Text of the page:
Slater’s very different portrayal of Sasha and Richard illustrates their undeniable similarities—they are both real people who are profoundly affected by discrimination within American society. While The 57 Bus does not inspire much optimism that this discrimination will change anytime soon, Slater lends valuable insight and education into these marginalized identities. With The 57 Bus, Slater offers readers, especially young readers, a vicarious experience, hopefully resulting in empathy and increased understanding of those they perceive as different.
Discrimination and Social Justice ThemeTracker
Discrimination and Social Justice Quotes in The 57 Bus
Oakland, California is a city of more than 400,000 people, but it can still feel like a small town. Not small geographically, of course. The city sprawls across seventy-eight square miles, stretching from the shallow, salty estuary at the edge of San Francisco Bay to the undulating green-and-gold hills where bobcats and coyotes roam. What makes it feel small is the web of connections, the way people stories tangle together. Our lives make footprints, tracks in the snows of time. People know each other’s parents or siblings, their aunties and cousins. They go to school together, or worship together. They play sports on the same team, or work in the same building. The tracks cross. The stories overlap.
Gravity works backward here—the money flows uphill. The wealthier neighborhoods in the hills boast good schools, low crime, and views of the bay. Thanks to the Bay Area’s high-tech boom, long-vacant historic buildings downtown are filling with start-ups, boutiques peddling handmade jeans, and nightspots serving seven-ingredient cocktail. But little of this good fortune spilled over into the flatlands of East Oakland, where Richard lived. This is where the bulk of the city’s murders happen—two-thirds of them, in 2013. The schools are shabbier here; the scores are lower. There’s more trash on the streets, more roaming dogs, more liquor stores, fewer groceries stores. The median strips are ragged with weeds.
“I don’t want for people to think of me as a he, and when they say he, not only does it reinforce in their brains that I am a he, it also reinforces in the brains of the people who are listening,” Sasha explains. “It doesn’t really directly affect me, at least to hear it—it’s more like, Huh, that’s not right. And when people use the right pronoun, it feels validating.”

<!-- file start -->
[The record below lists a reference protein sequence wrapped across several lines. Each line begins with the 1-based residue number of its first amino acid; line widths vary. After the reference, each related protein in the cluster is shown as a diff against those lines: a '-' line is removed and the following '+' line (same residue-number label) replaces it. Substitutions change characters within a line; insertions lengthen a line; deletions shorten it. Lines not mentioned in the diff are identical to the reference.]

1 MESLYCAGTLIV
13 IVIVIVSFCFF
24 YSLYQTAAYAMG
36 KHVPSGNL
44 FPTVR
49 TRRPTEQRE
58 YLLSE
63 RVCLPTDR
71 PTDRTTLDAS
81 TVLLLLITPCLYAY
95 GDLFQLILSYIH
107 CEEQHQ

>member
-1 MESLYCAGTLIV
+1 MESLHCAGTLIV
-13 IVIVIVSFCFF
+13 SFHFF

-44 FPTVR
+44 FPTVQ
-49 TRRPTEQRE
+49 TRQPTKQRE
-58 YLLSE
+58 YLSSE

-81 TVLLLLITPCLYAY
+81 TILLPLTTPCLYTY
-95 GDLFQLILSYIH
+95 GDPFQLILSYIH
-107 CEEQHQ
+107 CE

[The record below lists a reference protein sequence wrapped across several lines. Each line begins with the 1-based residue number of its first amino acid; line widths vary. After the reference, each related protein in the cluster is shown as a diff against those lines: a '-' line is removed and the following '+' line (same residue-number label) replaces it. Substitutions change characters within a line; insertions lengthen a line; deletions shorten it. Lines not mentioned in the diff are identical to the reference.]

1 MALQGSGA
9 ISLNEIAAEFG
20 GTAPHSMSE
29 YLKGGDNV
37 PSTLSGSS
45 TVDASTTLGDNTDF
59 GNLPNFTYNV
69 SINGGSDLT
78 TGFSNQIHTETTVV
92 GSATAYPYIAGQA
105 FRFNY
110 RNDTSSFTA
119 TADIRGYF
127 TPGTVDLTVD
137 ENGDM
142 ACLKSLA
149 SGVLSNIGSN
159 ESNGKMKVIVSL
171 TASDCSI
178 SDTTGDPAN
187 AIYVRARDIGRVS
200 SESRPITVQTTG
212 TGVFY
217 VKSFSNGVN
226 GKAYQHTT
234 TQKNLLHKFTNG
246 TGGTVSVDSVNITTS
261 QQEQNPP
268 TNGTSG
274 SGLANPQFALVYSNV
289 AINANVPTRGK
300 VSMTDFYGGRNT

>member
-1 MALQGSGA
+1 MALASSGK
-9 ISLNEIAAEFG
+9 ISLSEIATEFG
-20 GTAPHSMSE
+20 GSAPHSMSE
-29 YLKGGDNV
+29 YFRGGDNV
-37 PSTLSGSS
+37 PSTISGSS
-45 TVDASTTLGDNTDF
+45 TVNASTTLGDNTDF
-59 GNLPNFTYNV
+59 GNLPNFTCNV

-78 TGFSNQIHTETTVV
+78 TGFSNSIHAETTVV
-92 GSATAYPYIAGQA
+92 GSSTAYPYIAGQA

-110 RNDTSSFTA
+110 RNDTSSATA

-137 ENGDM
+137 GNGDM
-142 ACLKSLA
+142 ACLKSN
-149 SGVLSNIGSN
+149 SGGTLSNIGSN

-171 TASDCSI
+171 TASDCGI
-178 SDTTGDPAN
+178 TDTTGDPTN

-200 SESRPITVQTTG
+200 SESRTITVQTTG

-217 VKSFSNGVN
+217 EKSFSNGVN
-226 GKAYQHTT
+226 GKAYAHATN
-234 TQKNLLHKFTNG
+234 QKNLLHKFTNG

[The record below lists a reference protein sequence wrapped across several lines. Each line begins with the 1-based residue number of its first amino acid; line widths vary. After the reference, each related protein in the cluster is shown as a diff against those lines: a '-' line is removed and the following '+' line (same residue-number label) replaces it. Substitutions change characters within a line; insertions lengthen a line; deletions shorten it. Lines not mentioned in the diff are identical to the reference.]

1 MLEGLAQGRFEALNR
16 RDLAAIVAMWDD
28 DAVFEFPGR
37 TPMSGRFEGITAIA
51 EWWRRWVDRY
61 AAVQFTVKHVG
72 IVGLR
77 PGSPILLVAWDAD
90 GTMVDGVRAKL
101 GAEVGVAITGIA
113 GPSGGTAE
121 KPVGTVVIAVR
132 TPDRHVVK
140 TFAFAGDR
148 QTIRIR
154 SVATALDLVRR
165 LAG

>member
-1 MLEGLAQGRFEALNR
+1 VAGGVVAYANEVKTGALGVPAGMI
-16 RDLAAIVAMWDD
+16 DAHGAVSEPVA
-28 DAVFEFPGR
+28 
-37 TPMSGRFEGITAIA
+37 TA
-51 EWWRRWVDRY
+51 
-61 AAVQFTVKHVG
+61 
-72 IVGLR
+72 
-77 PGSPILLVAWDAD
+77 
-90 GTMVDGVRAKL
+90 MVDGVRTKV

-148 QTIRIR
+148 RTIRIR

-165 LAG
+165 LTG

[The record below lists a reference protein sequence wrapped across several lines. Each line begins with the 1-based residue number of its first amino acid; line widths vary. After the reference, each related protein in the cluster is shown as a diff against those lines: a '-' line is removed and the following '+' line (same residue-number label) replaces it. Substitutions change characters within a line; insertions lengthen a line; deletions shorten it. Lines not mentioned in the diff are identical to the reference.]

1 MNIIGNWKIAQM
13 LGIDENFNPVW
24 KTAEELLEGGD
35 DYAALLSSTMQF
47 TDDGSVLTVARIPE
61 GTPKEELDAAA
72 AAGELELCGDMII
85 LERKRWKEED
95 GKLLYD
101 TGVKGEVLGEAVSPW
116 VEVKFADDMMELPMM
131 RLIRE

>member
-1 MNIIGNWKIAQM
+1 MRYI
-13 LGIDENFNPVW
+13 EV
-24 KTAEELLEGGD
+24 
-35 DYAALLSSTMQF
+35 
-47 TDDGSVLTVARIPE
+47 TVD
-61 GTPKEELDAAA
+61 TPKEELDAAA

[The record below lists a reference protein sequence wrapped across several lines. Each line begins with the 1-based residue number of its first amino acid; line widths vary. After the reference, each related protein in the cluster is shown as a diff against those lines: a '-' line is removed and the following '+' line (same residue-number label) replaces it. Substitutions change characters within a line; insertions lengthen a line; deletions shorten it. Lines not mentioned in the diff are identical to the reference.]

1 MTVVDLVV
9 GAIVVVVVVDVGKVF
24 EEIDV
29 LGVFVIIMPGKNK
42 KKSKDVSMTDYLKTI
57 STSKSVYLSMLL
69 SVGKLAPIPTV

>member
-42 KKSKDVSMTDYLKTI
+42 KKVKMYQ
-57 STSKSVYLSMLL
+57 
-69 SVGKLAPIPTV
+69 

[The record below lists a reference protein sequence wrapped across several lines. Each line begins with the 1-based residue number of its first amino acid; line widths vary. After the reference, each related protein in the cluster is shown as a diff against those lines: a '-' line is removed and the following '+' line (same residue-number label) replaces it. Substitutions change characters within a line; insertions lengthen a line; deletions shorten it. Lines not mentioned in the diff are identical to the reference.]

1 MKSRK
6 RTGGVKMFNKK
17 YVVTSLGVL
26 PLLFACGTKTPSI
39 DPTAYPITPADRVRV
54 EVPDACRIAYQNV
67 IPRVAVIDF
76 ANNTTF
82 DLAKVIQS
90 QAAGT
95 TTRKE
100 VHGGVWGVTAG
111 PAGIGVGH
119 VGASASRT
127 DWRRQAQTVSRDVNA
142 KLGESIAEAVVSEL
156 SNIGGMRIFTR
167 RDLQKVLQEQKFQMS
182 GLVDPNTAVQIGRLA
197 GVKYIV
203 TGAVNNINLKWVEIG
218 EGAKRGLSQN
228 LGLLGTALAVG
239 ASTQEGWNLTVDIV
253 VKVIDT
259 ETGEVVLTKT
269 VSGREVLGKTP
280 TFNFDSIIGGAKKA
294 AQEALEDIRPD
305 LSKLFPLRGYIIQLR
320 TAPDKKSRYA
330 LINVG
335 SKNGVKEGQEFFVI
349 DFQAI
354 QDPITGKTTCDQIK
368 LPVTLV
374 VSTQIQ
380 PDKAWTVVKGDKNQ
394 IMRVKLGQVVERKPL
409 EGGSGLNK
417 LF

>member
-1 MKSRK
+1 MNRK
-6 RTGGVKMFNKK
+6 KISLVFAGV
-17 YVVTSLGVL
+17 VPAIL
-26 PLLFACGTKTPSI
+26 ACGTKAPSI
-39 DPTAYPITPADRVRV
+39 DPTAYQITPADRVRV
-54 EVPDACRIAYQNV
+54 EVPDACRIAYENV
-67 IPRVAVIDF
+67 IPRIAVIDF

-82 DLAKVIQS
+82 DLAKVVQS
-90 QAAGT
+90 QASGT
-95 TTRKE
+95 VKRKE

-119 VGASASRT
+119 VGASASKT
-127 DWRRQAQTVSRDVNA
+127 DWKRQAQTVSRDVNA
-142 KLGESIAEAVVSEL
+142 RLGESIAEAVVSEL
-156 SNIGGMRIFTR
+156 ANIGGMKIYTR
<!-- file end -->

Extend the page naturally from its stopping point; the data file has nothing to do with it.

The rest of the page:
It was tough sometimes, watching Sasha navigate a world that didn’t even have a category for them. Occasionally, Debbie wished Sasha would ease up a little—resist correcting well-meaning relatives who said he instead of they, for example. But there was something admirable about it, too, Karl pointed out. Knowing how shy Sasha was, he admired Sasha’s newfound willingness to speak up, to stand out, to be seen.
Of course, you rarely notice when you come to the fork in the road. It just feels like another day. A day when you didn’t go to school because you were sick or your baby sister was sick, or you didn’t study for that test so why bother taking it, or your clothes looked ratty and you were tired of hearing about it, or someone was looking for you and you needed to lay low for a few days, or any of a hundred other reasons that made not going to class seem like a better choice than going. Only once you stopped going it just seemed too hard to start again. Days rolled into weeks. Weeks into months. And then at some point you realized you’d entered the future. The one you never planned on. The one where everything was going to be that much harder.
These were big dreams in her part of town. Of the roughly six hundred African American boys who started Oakland high schools as freshmen each year, only about three hundred ended up graduating. Fewer than one hundred graduated with the requirements needed to attend California state college or university. The odds of landing in the back of a police cruiser, on the other hand, were much better. African American boys made up less than 30 percent of Oakland’s underage population but accounted for nearly 75 percent of all juvenile arrests.
That’s how everyone knew Richard—as the funny one, the one who made people smile. He pulled pranks like putting ketchup on people’s faces while they slept or ambushing them with water balloons when they’d just woken up. He would do anything for a laugh—put on one of his female cousin’s sexy cropped sweaters, for example, or post a selfie on Instagram of himself dressed in a bra and a wig, gazing into the bathroom mirror with a sultry expression. I’m a THOT for Halloween, the caption explained.